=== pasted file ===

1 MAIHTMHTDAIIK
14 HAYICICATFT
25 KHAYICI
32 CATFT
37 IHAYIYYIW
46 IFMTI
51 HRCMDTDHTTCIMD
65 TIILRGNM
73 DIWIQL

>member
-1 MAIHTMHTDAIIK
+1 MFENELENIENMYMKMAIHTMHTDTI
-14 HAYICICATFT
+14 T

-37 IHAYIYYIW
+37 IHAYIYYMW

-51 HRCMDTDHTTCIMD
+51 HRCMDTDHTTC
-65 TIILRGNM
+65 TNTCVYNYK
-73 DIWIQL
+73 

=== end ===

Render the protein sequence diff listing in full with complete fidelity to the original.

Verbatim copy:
1 MAIHTMHTDAIIK
14 HAYICICATFT
25 KHAYICI
32 CATFT
37 IHAYIYYIW
46 IFMTI
51 HRCMDTDHTTCIMD
65 TIILRGNM
73 DIWIQL

>member
-1 MAIHTMHTDAIIK
+1 MFENELENIENMYMKMAIHTMHTDTI
-14 HAYICICATFT
+14 T

-37 IHAYIYYIW
+37 IHAYIYYMW

-51 HRCMDTDHTTCIMD
+51 HRCMDTDHTTC
-65 TIILRGNM
+65 TNTCVYNYK
-73 DIWIQL
+73 